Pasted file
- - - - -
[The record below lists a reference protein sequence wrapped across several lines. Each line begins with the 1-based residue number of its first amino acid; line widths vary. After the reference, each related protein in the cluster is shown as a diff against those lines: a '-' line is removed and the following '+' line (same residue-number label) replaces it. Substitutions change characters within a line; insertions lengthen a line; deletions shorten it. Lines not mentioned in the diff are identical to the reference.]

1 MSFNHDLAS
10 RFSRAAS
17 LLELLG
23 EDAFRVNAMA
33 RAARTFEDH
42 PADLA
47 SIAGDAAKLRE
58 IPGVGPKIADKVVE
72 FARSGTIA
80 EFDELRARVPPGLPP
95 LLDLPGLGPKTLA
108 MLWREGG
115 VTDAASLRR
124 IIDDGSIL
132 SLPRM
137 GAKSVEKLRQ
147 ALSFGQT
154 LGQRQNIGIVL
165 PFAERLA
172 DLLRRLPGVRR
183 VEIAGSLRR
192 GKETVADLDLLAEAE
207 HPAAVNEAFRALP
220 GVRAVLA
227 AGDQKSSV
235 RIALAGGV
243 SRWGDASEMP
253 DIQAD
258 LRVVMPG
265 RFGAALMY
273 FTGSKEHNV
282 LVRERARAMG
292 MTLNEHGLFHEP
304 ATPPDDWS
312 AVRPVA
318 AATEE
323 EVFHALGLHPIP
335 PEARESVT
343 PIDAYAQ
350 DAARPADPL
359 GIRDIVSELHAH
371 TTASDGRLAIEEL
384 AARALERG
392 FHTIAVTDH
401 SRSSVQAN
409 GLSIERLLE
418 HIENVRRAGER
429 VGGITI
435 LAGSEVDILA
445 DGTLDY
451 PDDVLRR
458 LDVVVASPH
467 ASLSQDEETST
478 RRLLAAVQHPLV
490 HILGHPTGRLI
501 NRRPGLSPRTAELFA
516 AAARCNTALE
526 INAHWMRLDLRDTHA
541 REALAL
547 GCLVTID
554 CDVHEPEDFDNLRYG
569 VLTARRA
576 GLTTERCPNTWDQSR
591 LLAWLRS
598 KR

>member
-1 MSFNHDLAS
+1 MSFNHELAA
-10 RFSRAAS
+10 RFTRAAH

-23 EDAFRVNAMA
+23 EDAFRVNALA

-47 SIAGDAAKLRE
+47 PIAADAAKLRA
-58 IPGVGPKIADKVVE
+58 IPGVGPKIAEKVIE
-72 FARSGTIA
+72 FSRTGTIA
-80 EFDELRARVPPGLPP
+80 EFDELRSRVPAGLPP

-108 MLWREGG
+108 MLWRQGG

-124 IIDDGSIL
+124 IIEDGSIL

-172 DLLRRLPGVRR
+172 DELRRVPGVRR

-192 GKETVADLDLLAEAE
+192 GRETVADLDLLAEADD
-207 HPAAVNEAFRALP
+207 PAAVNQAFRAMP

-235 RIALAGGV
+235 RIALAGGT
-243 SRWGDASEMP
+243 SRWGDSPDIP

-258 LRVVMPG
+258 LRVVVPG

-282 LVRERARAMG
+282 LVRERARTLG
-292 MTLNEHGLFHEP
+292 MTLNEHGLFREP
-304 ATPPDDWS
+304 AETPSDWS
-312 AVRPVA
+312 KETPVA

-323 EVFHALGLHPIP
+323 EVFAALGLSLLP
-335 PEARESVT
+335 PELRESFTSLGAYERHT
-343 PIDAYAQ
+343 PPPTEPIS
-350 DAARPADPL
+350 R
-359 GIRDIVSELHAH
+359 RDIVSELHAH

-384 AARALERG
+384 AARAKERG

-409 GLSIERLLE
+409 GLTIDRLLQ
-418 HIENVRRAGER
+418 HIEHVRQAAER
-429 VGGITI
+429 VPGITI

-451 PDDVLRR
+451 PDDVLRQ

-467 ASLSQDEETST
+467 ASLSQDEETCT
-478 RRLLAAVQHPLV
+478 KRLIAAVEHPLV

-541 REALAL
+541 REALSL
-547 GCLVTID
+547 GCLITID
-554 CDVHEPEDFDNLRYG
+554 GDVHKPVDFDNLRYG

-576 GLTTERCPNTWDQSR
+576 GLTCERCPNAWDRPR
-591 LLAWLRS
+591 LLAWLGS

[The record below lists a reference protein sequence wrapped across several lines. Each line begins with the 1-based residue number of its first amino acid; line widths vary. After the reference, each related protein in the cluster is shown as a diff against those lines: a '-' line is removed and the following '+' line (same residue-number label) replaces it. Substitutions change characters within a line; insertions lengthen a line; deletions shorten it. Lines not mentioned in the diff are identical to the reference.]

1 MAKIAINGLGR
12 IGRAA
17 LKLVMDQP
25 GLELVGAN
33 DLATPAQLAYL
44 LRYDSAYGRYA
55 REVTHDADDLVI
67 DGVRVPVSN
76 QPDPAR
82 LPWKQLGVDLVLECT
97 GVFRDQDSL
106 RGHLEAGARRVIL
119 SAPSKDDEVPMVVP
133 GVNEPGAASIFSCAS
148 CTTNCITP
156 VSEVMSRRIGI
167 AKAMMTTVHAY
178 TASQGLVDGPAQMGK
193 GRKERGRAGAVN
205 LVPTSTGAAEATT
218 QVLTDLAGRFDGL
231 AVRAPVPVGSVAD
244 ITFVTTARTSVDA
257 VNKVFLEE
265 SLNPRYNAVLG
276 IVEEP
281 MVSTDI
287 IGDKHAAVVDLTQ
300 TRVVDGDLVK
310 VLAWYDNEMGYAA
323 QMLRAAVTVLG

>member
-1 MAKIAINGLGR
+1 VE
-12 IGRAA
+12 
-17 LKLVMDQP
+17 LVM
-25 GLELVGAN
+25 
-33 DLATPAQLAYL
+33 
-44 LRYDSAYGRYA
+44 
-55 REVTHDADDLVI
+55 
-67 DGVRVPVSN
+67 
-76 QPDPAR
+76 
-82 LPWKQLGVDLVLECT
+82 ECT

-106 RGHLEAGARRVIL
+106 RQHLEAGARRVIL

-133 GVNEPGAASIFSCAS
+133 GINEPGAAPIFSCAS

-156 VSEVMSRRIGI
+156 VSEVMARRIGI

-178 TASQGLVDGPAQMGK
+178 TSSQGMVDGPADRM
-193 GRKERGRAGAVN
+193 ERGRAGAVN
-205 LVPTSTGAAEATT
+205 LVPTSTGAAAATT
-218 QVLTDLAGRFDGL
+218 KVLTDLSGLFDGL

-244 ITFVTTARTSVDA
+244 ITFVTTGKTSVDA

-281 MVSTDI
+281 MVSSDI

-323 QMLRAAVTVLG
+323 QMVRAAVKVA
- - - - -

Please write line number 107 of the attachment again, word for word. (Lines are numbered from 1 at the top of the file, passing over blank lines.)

+323 EVFAALGLSLLP